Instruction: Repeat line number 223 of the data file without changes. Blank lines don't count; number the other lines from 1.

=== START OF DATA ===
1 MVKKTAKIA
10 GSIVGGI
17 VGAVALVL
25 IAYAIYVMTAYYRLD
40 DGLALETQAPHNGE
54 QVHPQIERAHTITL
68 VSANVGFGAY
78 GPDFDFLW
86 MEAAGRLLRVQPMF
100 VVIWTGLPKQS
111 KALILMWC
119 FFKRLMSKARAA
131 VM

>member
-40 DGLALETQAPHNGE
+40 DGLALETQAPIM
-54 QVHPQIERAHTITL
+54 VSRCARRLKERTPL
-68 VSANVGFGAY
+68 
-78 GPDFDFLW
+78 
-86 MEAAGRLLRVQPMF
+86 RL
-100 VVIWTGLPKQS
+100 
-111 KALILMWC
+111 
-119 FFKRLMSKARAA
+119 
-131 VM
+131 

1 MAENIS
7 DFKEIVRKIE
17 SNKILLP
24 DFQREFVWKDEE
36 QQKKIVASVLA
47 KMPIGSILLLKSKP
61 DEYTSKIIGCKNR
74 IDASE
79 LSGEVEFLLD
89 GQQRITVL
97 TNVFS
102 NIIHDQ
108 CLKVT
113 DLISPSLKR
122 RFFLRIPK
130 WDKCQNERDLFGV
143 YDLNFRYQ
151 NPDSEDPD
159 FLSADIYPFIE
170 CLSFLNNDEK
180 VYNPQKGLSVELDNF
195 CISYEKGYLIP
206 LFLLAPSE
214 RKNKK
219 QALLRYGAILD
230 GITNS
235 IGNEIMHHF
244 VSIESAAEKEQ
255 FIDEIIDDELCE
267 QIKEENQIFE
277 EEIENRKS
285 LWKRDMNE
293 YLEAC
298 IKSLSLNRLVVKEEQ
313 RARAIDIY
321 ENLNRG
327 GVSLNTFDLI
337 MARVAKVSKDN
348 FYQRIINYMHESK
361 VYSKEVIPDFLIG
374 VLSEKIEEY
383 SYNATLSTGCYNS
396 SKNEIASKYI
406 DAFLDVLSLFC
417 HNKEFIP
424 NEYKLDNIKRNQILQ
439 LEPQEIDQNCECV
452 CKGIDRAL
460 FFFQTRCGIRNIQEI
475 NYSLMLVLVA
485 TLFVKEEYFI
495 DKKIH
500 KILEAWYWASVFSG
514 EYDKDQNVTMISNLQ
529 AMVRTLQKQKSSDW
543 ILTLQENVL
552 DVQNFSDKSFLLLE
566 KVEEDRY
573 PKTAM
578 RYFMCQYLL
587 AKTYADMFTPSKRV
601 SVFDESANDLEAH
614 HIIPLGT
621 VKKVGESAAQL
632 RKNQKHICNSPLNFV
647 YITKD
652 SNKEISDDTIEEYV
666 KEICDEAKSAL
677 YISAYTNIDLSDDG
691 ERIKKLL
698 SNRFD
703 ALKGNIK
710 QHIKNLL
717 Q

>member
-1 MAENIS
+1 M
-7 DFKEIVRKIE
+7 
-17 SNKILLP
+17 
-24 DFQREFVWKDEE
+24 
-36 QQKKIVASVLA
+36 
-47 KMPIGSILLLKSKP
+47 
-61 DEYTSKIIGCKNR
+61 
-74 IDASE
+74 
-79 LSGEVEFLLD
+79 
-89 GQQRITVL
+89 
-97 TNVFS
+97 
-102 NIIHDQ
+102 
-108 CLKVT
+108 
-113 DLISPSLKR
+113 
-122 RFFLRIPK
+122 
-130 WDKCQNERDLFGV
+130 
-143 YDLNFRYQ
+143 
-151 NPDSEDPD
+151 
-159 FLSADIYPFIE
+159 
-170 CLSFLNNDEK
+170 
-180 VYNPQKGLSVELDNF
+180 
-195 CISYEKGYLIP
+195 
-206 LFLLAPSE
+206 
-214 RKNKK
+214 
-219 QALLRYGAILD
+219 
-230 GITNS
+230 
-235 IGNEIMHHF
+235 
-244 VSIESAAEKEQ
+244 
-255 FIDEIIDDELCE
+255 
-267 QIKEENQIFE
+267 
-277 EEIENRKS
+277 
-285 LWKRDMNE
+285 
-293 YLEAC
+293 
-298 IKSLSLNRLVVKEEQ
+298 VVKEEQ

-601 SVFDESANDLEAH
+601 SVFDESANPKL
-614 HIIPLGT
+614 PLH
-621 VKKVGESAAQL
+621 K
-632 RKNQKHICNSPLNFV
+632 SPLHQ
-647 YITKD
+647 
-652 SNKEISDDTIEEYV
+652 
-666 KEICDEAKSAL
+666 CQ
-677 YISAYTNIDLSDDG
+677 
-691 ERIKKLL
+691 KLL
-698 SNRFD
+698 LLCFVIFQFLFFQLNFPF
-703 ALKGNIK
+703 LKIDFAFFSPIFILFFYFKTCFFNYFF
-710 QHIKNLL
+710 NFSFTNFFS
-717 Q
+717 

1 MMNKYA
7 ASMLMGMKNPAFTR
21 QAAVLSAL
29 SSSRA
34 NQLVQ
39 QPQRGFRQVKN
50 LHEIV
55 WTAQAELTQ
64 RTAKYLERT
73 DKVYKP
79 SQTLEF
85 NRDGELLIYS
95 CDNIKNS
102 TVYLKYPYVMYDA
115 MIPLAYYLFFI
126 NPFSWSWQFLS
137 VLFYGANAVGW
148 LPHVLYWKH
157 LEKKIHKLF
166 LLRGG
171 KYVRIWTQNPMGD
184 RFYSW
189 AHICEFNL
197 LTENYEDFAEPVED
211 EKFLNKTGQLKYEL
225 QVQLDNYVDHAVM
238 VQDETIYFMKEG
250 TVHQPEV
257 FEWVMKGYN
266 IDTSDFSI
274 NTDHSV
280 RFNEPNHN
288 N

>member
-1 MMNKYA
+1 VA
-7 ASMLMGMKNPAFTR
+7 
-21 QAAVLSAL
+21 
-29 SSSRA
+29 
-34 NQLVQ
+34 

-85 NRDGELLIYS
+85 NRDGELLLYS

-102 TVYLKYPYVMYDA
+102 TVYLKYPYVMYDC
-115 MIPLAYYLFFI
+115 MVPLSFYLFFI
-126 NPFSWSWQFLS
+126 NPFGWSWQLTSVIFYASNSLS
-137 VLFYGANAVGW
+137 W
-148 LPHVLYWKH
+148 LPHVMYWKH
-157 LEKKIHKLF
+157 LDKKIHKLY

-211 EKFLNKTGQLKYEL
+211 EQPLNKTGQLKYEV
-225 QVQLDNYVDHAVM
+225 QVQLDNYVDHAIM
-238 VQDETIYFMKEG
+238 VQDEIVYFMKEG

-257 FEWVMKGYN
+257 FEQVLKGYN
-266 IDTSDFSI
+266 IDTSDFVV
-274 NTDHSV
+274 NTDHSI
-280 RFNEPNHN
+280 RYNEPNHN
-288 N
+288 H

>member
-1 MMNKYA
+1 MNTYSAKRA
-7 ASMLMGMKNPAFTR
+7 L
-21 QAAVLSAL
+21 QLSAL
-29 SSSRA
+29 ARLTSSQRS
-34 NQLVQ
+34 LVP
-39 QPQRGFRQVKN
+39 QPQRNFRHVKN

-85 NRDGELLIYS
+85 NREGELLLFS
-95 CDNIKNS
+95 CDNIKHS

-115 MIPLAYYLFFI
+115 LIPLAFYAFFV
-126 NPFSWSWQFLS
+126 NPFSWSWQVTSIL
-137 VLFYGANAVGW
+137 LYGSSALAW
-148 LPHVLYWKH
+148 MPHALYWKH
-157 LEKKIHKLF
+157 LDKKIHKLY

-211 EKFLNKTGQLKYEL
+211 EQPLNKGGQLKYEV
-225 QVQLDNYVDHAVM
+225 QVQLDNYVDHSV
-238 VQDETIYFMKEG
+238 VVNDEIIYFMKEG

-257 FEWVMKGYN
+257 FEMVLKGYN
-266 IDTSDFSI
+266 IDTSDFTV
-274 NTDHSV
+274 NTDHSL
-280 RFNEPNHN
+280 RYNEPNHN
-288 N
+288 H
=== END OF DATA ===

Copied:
184 RFYSW